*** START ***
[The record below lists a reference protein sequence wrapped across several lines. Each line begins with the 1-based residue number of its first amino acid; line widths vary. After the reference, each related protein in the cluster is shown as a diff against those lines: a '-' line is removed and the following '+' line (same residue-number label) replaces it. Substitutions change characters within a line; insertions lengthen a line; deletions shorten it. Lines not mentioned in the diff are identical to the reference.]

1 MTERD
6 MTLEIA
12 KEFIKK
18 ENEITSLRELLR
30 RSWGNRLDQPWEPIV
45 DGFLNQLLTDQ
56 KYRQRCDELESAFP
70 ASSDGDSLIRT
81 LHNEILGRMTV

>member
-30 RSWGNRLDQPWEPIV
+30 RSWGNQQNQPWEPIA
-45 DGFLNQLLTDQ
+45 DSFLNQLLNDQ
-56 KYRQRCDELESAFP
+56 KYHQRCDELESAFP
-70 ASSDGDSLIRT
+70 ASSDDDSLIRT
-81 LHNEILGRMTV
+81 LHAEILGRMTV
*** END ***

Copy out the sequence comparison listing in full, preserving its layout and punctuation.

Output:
[The record below lists a reference protein sequence wrapped across several lines. Each line begins with the 1-based residue number of its first amino acid; line widths vary. After the reference, each related protein in the cluster is shown as a diff against those lines: a '-' line is removed and the following '+' line (same residue-number label) replaces it. Substitutions change characters within a line; insertions lengthen a line; deletions shorten it. Lines not mentioned in the diff are identical to the reference.]

1 MTERD
6 MTLEIA
12 KEFIKK
18 ENEITSLRELLR
30 RSWGNRLDQPWEPIV
45 DGFLNQLLTDQ
56 KYRQRCDELESAFP
70 ASSDGDSLIRT
81 LHNEILGRMTV

>member
-30 RSWGNRLDQPWEPIV
+30 RSWGNQQNQPWEPIA
-45 DGFLNQLLTDQ
+45 DSFLNQLLNDQ
-56 KYRQRCDELESAFP
+56 KYHQRCDELESAFP
-70 ASSDGDSLIRT
+70 ASSDDDSLIRT
-81 LHNEILGRMTV
+81 LHAEILGRMTV